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UK resilience to a chemical incident
  1. Samuel Alexander Clarke1 and
  2. A G A Weir2
  1. 1Institute of Naval Medicine, Gosport, UK
  2. 2Emergency Department, Basingstoke and North Hampshire Hospital, Basingstoke, UK
  1. Correspondence to Samuel Alexander Clarke, Institute of Naval Medicine, Gosport PO12 2DL, UK; S.alexander.clarke{at}gmail.com

Abstract

Following the deliberate chemical attacks in Salisbury last year, a review of UK resilience to chemical incidence was undertaken. The scope was not limited to deliberate attacks, related to terrorism, but was to include non-deliberate and accidental events. Chemical incidents have wide-reaching consequences irrespective of whether they are deliberate or not. The effects of these incidents manifest themselves in terms of immediate health consequences and will also include economic, political and public health effects that may have a much longer impact than the initial disruption. The economic consequences of the Novichok attack were devastating to the local population and businesses in both the short term and the long term, being felt over a year later. This review discusses the effects of these incidents on infrastructure, healthcare provision, law and order, economics and government at a local, regional and national level. The NHS Emergency Preparedness, Resilience and Response Framework was reviewed, and this provides a basic outline of advice for local government to follow in the case of chemical incidents. However, the wider issues of interdepartmental co-operation and how to maintain a response in the long term require further thought. Moreover, the methods by which interagency and regional resilience is maintained in preparing for such an event require a clearer guideline.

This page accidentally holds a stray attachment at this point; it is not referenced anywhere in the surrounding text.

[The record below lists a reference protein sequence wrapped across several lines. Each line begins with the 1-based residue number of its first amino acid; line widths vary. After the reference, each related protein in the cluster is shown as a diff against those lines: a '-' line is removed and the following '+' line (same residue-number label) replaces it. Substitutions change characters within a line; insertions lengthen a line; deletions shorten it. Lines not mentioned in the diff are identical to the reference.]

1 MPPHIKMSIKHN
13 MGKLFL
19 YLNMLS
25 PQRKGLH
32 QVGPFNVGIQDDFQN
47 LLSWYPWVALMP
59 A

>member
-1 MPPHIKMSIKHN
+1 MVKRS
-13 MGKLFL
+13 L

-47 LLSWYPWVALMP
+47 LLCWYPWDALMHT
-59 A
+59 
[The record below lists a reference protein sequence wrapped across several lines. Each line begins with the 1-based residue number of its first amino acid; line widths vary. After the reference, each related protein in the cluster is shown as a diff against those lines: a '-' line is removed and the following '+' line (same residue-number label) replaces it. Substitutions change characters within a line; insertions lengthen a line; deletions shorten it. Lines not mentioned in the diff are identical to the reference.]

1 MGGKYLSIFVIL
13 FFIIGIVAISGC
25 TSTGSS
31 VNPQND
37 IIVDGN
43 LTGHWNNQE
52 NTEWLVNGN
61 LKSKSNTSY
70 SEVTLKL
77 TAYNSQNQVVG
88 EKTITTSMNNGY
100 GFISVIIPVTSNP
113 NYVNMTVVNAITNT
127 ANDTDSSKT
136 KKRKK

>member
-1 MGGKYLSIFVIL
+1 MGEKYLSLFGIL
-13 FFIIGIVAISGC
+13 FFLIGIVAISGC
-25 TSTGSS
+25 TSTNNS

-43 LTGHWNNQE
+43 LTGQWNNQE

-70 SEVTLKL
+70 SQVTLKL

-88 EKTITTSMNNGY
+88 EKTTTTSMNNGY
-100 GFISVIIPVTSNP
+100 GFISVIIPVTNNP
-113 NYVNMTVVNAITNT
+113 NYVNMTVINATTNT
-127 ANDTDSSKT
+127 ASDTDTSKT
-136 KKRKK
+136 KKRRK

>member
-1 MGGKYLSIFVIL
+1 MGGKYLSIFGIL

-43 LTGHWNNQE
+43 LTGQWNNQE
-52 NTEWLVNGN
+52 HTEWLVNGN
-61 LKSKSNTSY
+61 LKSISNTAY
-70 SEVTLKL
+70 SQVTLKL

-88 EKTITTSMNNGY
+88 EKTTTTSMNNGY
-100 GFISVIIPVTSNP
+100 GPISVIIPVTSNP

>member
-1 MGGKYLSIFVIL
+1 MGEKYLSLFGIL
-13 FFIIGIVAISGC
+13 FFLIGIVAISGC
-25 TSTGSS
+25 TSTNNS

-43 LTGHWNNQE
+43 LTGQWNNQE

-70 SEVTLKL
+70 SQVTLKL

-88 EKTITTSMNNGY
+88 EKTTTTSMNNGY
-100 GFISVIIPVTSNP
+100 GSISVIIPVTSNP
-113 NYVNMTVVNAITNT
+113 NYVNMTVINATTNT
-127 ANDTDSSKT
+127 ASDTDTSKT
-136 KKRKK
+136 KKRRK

• public health
  • accident & emergency medicine
  • chemical weapons
  • toxicology
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Footnotes

  • Contributors Both authors have read the submitted draft and have agreed on it.

  • Funding The authors have not declared a specific grant for this research from any funding agency in the public, commercial or not-for-profit sectors.

  • Competing interests None declared.

  • Patient consent for publication Not required.

  • Provenance and peer review Commissioned; internally peer reviewed.

  • Data availability statement Data are available on reasonable request.

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